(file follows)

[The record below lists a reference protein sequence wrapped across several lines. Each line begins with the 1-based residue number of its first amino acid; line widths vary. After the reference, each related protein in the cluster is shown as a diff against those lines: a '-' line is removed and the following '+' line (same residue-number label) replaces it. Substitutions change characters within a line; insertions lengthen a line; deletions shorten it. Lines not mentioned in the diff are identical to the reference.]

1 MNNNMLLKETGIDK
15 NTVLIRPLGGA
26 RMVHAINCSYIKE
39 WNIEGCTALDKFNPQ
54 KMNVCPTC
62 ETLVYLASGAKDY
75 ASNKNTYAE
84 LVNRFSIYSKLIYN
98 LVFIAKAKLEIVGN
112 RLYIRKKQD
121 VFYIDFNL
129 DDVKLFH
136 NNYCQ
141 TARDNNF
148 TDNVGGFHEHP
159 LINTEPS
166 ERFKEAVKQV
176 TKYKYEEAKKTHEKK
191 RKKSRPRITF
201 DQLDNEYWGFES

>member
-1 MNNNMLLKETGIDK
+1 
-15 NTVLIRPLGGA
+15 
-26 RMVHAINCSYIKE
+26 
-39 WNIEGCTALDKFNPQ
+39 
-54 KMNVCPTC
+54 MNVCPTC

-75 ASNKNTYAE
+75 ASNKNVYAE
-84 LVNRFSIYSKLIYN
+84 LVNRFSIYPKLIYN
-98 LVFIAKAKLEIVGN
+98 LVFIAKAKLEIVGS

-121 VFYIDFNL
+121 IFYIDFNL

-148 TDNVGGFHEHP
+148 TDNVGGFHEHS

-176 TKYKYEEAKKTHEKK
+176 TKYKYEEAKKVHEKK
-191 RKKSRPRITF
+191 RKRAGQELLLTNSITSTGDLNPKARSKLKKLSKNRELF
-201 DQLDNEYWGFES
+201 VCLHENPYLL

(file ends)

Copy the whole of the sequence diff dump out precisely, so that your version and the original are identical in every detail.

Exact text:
[The record below lists a reference protein sequence wrapped across several lines. Each line begins with the 1-based residue number of its first amino acid; line widths vary. After the reference, each related protein in the cluster is shown as a diff against those lines: a '-' line is removed and the following '+' line (same residue-number label) replaces it. Substitutions change characters within a line; insertions lengthen a line; deletions shorten it. Lines not mentioned in the diff are identical to the reference.]

1 MNNNMLLKETGIDK
15 NTVLIRPLGGA
26 RMVHAINCSYIKE
39 WNIEGCTALDKFNPQ
54 KMNVCPTC
62 ETLVYLASGAKDY
75 ASNKNTYAE
84 LVNRFSIYSKLIYN
98 LVFIAKAKLEIVGN
112 RLYIRKKQD
121 VFYIDFNL
129 DDVKLFH
136 NNYCQ
141 TARDNNF
148 TDNVGGFHEHP
159 LINTEPS
166 ERFKEAVKQV
176 TKYKYEEAKKTHEKK
191 RKKSRPRITF
201 DQLDNEYWGFES

>member
-1 MNNNMLLKETGIDK
+1 
-15 NTVLIRPLGGA
+15 
-26 RMVHAINCSYIKE
+26 
-39 WNIEGCTALDKFNPQ
+39 
-54 KMNVCPTC
+54 MNVCPTC

-75 ASNKNTYAE
+75 ASNKNVYAE
-84 LVNRFSIYSKLIYN
+84 LVNRFSIYPKLIYN
-98 LVFIAKAKLEIVGN
+98 LVFIAKAKLEIVGS

-121 VFYIDFNL
+121 IFYIDFNL

-148 TDNVGGFHEHP
+148 TDNVGGFHEHS

-176 TKYKYEEAKKTHEKK
+176 TKYKYEEAKKVHEKK
-191 RKKSRPRITF
+191 RKRAGQELLLTNSITSTGDLNPKARSKLKKLSKNRELF
-201 DQLDNEYWGFES
+201 VCLHENPYLL